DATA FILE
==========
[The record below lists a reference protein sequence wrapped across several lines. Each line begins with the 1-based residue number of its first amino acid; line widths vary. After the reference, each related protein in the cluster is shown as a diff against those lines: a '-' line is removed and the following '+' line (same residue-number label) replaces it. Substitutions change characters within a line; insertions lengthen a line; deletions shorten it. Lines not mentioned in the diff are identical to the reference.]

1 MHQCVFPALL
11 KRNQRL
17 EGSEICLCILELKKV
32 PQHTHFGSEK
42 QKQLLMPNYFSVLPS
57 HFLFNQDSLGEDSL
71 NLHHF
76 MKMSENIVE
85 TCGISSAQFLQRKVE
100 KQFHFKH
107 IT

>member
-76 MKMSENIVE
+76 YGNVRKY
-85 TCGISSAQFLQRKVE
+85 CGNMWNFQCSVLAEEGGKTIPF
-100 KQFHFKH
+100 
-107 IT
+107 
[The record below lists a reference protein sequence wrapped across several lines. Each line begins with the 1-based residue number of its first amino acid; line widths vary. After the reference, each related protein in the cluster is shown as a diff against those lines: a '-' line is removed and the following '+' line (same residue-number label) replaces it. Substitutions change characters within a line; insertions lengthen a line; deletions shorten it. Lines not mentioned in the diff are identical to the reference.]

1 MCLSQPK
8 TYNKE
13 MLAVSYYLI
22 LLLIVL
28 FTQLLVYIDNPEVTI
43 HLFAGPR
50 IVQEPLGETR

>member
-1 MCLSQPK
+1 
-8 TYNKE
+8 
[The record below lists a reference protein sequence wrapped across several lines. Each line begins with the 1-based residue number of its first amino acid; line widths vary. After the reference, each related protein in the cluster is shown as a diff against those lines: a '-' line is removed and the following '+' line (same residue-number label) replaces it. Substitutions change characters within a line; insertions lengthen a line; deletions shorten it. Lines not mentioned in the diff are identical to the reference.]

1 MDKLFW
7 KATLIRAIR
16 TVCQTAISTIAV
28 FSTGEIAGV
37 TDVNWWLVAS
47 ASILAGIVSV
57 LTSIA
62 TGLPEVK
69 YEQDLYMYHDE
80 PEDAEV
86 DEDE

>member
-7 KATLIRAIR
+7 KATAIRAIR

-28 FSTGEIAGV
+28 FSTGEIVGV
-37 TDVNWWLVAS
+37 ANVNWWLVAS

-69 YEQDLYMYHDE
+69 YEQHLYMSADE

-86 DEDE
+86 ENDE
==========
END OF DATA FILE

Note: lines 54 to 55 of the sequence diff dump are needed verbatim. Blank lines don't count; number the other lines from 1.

-69 YEQDLYMYHDE
+69 YEQHLYMSADE